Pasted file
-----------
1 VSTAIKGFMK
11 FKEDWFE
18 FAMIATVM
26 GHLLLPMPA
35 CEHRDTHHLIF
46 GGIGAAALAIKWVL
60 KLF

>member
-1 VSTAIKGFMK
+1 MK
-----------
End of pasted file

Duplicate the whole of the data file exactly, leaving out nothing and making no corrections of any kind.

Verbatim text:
1 VSTAIKGFMK
11 FKEDWFE
18 FAMIATVM
26 GHLLLPMPA
35 CEHRDTHHLIF
46 GGIGAAALAIKWVL
60 KLF

>member
-1 VSTAIKGFMK
+1 MK